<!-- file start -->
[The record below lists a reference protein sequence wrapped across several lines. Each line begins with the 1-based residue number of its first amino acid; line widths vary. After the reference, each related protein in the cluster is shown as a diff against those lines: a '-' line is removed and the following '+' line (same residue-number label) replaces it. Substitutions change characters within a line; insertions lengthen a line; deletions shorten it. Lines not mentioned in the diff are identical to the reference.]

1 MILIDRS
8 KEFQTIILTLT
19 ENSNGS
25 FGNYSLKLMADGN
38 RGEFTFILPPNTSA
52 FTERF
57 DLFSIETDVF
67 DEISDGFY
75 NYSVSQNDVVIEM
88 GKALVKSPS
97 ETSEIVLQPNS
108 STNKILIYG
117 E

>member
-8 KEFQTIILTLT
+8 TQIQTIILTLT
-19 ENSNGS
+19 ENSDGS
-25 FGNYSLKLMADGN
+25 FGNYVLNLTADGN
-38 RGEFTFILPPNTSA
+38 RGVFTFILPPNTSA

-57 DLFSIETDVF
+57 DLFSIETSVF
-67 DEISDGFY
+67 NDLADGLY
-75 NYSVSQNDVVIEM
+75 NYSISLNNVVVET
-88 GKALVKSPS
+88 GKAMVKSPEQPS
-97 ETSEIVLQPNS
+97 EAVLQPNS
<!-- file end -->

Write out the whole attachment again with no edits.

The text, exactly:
[The record below lists a reference protein sequence wrapped across several lines. Each line begins with the 1-based residue number of its first amino acid; line widths vary. After the reference, each related protein in the cluster is shown as a diff against those lines: a '-' line is removed and the following '+' line (same residue-number label) replaces it. Substitutions change characters within a line; insertions lengthen a line; deletions shorten it. Lines not mentioned in the diff are identical to the reference.]

1 MILIDRS
8 KEFQTIILTLT
19 ENSNGS
25 FGNYSLKLMADGN
38 RGEFTFILPPNTSA
52 FTERF
57 DLFSIETDVF
67 DEISDGFY
75 NYSVSQNDVVIEM
88 GKALVKSPS
97 ETSEIVLQPNS
108 STNKILIYG
117 E

>member
-8 KEFQTIILTLT
+8 TQIQTIILTLT
-19 ENSNGS
+19 ENSDGS
-25 FGNYSLKLMADGN
+25 FGNYVLNLTADGN
-38 RGEFTFILPPNTSA
+38 RGVFTFILPPNTSA

-57 DLFSIETDVF
+57 DLFSIETSVF
-67 DEISDGFY
+67 NDLADGLY
-75 NYSVSQNDVVIEM
+75 NYSISLNNVVVET
-88 GKALVKSPS
+88 GKAMVKSPEQPS
-97 ETSEIVLQPNS
+97 EAVLQPNS